primrose oil showed significant improvement in skin dryness, pruritis, and
erythema; and an increase in plasma concentration of a wide variety of essential
fatty acids, more than patients who were given linoleic acid.
The ratio of omega-6 oils to omega-3 oils should be 4:1. However, the
American diet provides more than 10 times the needed amount of omega-6 oils in
the form of linoleic acid. This is because they comprise the primary oil
ingredient added to most processed foods and are found in commonly used cooking
oils. The total intake of linoleic acid is approximately 100 times the GLA
intake. Because GLA is not found in abundance in common foods, supplementation
may be necessary to mimic clinical dosages.
In addition to the plant seed oils of evening primrose, black currant,
borage, and fungal oils, GLA is found in human milk and, in small amounts, in a
wide variety of common foods, particularly organ meats.
Gamma-linolenic acid is a long-chain polyunsaturated fatty acid with 18
carbon atoms. It is derived from linoleic acid; it is elongated to
dihomo-gamma-linolenic acid (DGLA), then desaturated to arachidonic acid, and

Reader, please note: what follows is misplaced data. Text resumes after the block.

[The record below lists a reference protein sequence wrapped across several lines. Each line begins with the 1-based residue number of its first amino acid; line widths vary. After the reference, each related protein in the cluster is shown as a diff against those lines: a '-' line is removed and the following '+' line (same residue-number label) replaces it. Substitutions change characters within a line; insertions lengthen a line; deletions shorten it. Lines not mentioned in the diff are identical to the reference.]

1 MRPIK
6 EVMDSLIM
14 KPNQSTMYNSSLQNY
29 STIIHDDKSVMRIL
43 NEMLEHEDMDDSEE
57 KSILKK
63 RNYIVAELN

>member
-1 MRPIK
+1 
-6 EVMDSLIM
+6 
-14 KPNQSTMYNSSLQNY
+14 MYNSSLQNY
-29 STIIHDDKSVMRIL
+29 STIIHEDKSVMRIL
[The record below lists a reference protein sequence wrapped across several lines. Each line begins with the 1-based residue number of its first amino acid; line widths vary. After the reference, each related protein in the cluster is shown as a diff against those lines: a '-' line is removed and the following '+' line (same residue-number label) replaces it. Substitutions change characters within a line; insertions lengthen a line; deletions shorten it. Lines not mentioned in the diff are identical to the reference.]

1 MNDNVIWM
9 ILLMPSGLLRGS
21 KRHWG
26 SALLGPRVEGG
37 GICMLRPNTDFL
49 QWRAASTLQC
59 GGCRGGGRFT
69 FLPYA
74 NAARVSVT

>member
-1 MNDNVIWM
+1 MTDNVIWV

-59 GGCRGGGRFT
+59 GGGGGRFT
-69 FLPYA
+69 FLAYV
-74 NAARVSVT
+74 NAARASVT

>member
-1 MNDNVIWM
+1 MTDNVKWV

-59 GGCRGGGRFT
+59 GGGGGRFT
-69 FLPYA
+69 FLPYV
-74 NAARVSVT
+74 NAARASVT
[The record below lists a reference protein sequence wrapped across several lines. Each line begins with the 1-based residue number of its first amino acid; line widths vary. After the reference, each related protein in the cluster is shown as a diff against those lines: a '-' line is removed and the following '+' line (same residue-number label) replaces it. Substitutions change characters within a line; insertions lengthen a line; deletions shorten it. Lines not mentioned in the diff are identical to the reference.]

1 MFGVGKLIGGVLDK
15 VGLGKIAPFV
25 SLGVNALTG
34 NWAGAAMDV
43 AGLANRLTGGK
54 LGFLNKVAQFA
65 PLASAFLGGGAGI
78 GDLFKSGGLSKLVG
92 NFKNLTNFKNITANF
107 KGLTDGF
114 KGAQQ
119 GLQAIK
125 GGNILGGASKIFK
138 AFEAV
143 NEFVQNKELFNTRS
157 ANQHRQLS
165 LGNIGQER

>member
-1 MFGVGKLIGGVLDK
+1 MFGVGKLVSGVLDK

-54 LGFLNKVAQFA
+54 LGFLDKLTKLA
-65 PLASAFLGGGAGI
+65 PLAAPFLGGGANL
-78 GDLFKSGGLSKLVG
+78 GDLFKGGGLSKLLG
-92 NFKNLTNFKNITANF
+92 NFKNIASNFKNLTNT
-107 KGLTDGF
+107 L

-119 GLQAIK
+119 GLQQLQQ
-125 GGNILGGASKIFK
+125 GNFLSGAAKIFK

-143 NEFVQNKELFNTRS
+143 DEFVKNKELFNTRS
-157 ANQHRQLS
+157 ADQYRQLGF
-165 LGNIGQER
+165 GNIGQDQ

then is converted to the prostaglandin E1 series (PGE1).
GLA is available directly from evening primrose oil (7% to 10% GLA), black
current seed oil (15% to 20% GLA), borage oil (18% to 26% GLA), and fungal oil
(23% to 26% GLA). GLA bioavailability may be related to the precise
triacylglycerol composition. Although the GLA concentration in borage oil
appears to be twice as high as in evening primrose oil, research has shown that
the GLA effects, such as formation of prostaglandin E1, are comparable for both
on a gram-for-gram basis.
The essential fatty acids are known as vitamin F. The Food and Drug
Administration prohibits the term "vitamin F" for advertising purposes, because
of problems with foods such as french fries being advertised as
"vitamin enriched" because they were fried in oil.
- Evening primrose oil
- Black currant seed oil
- Borage oil
- Borage oil capsules
- Rheumatoid arthritis: GLA may reduce inflammation by suppressing
T-cell proliferation and activation.
- Diabetes: GLA supplementation assists nerve function and helps
prevent nerve disease in diabetics.
- Cancer: GLA may suppress tumor growth and metastasis, particularly in
colon cancer, breast cancer, and melanoma.
- Heart disease: GLA may prevent heart disease by inhibiting plaque
formation, increasing vasodilation, and lowering blood pressure.
- Eyes: GLA is beneficial in Sjogren's syndrome and may be useful in
other dry eye conditions.
- Supplementation may alleviate the symptoms of aging, alcoholism,
atopic dermatitis, osteoporosis, and premenstrual syndrome.
- Menstrual problems (amenorrhea, dysmenorrhea): Essential fatty acids
such as those found in flaxseed, evening primrose, and borage oils reduce